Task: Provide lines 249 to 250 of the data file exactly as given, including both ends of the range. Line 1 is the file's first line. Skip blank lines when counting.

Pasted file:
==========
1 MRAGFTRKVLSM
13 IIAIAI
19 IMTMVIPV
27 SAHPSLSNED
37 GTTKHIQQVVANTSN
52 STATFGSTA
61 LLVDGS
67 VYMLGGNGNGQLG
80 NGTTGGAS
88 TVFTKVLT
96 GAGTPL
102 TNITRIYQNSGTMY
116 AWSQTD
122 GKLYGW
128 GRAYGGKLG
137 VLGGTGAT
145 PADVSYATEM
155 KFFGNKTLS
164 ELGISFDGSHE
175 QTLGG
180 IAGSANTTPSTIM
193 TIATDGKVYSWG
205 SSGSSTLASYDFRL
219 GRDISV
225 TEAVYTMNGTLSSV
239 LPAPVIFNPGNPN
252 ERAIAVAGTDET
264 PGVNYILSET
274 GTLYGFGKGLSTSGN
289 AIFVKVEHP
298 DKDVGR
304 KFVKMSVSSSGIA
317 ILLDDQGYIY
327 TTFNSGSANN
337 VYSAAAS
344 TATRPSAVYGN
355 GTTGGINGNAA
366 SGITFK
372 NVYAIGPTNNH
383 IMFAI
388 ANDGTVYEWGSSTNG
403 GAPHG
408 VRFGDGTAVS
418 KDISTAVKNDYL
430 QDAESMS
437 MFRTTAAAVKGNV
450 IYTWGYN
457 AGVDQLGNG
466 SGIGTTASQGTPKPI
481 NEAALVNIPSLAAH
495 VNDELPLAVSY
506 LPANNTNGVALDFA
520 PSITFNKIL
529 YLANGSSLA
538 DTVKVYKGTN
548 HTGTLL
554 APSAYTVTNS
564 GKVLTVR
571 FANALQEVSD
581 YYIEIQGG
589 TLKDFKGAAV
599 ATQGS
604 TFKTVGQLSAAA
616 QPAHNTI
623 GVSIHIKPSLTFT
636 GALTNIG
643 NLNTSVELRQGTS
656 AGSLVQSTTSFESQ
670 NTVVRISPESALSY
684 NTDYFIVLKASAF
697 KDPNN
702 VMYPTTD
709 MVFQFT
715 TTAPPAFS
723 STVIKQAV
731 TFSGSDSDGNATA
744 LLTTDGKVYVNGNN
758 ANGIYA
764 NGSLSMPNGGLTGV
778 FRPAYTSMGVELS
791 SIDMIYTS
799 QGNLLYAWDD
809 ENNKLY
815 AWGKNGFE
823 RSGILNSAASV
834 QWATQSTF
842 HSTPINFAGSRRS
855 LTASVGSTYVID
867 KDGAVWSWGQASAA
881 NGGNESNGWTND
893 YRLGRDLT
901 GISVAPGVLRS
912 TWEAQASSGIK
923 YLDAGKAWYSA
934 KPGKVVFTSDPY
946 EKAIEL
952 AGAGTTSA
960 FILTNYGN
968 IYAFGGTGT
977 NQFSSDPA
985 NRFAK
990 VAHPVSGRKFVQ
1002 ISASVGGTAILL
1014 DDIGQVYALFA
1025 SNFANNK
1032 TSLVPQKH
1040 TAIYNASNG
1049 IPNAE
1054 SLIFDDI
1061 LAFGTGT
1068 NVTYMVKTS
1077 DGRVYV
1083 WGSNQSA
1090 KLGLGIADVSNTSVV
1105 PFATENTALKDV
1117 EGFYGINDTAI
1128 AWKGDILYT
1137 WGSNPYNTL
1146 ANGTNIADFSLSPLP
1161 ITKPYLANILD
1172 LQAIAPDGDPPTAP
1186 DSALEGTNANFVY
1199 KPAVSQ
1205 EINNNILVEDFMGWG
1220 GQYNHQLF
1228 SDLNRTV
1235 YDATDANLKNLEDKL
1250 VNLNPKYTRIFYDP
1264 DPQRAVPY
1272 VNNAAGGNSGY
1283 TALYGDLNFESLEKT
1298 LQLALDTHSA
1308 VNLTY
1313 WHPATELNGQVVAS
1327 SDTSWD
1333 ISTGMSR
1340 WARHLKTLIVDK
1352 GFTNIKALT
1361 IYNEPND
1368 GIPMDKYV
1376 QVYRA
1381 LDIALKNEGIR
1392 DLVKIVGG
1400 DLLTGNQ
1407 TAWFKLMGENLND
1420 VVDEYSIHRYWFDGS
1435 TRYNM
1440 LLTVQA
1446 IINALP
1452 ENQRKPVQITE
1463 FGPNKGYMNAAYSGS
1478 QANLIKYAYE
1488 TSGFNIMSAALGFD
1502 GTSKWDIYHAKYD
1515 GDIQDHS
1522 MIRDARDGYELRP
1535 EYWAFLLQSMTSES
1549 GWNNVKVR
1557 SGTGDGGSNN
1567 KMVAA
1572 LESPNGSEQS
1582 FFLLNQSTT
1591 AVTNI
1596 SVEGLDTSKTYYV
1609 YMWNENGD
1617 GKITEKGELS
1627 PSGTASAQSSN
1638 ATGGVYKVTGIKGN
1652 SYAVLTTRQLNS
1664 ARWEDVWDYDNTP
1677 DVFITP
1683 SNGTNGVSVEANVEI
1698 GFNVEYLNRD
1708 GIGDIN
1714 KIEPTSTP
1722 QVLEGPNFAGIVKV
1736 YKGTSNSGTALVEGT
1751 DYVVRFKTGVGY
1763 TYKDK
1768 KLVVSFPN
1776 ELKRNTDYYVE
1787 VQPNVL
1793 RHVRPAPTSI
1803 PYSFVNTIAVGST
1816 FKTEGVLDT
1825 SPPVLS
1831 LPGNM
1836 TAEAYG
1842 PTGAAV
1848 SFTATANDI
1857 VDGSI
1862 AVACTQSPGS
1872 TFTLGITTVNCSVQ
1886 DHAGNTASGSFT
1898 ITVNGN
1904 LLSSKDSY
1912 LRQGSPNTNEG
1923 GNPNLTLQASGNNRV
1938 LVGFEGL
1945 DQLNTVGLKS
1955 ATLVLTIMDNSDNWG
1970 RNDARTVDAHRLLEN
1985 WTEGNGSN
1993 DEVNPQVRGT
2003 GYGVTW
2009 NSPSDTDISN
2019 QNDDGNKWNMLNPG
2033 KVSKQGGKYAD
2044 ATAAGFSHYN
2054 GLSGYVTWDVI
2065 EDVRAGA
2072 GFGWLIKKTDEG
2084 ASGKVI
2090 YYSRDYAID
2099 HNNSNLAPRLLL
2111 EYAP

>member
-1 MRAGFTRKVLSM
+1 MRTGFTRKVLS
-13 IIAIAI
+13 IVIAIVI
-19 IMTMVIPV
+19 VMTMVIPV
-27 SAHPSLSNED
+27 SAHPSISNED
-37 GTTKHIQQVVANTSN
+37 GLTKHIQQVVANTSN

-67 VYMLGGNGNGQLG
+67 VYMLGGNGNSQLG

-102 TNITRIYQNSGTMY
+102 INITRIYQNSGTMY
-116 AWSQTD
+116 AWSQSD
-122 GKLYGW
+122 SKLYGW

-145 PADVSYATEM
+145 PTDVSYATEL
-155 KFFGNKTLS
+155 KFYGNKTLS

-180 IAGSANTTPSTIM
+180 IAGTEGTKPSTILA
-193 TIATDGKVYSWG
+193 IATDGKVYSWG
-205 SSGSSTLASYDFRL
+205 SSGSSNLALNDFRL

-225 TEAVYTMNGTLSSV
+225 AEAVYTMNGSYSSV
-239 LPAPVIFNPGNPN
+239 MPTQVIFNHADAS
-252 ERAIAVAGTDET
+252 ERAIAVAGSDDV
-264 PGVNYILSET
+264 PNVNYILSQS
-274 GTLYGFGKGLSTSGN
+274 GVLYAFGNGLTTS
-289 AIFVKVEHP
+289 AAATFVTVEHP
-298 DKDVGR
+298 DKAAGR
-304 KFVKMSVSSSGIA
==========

+239 MPTQVIFNHADAS
-252 ERAIAVAGTDET